The judge in the New Jersey Democrats' federal bribery trial declared a mistrial Thursday.
After receiving Thursday's note, U.S. District Court Judge William Walls chose to interview the foreman and at least one other juror in chambers, in the presence of the lawyers on the case.
Jury member Edward Norris said 10 jurors wanted to acquit Menendez on all charges, while two held out for conviction.
Jurors had first told Walls on Monday they couldn't reach a unanimous verdict on any of the 18 counts in the indictment against Menendez and a wealthy friend.
On August 30, Justice Department prosecutors filed a document in court as the trial began, outlining the evidence against Menendez receiving political bribes from Florida Optometrist Dr. Salomon Melgen.
This is a developing story.
The long-awaited verdict for Democratic Sen.Читайте также: Vehicle driver 'deliberately' rams into passers-by near Toulouse, injures 3
The defense explained that Menendez and Melgen were just old friends and argued that none of the Senator's favors were done in exchange for Melgen's gifts.
In a note on Monday, they told Judge William Walls they were deadlocked, only hours into a fresh round of deliberations with an alternate who had replaced a juror excused the previous week. The jury then retires to resume deliberations.
"They are telling us in the clearest terms possible that they have done their job as diligent jurors".
The mistrial also virtually eliminates the possibility that Menendez would resign or be removed from office before Gov. Chris Christie (R-N.J.) leaves office in January 2018, meaning the Republican won't be able to select a replacement and Democrats will retain the seat. It is given to a deadlocked jury and urges jurors who are voting against the majority to reconsider their positions to avoid a mistrial.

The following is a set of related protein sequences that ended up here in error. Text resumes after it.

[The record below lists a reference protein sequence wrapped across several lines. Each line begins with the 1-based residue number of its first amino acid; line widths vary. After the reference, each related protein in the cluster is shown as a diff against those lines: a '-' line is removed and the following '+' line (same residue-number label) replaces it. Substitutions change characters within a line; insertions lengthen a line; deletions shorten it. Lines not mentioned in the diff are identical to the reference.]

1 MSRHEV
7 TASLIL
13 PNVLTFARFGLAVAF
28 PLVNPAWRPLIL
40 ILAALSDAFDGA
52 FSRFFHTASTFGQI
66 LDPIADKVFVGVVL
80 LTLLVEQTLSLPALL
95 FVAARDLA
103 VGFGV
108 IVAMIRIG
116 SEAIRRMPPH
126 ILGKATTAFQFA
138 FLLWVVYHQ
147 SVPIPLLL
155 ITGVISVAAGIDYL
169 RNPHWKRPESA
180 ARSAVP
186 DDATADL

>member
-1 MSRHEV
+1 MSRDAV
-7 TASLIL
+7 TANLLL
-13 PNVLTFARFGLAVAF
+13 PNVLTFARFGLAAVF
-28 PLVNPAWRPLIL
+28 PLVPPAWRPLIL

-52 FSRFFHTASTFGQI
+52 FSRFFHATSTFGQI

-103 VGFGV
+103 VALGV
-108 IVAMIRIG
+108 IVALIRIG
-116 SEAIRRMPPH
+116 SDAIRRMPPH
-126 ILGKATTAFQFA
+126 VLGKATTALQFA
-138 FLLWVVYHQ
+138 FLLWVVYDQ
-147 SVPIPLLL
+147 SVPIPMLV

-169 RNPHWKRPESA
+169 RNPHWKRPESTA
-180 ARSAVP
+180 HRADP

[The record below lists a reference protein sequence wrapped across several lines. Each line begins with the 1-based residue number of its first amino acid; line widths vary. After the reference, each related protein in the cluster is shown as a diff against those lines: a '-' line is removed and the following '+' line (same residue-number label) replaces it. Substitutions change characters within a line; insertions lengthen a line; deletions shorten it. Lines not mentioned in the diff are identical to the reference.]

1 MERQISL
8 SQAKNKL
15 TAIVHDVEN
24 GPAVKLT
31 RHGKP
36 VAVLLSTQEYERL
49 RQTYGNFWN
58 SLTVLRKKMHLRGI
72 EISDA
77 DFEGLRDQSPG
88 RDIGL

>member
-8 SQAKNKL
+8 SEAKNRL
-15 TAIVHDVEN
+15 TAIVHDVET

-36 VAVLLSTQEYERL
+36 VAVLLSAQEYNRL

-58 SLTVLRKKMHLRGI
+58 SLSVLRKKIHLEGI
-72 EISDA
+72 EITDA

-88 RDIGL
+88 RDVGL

The hung jury comes after almost two weeks of deliberations.
After the hung jury, Menendez's political adviser, Mike Soliman, said "all things indicate" the senator will run for re-election, and an announcement will probably be made in the coming weeks.
The judge in the corruption trial of Senator Robert Menendez is interviewing individual jurors privately after the panel told him in a note that it was still deadlocked on the seventh full day of deliberations, raising the prospect of a mistrial. Had Menendez been convicted, Republican senators would likely have pressed him to resign or called on Democrats to expel him, allowing Republican New Jersey Governor Chris Christie to name his replacement.При любом использовании материалов сайта и дочерних проектов, гиперссылка на обязательна.
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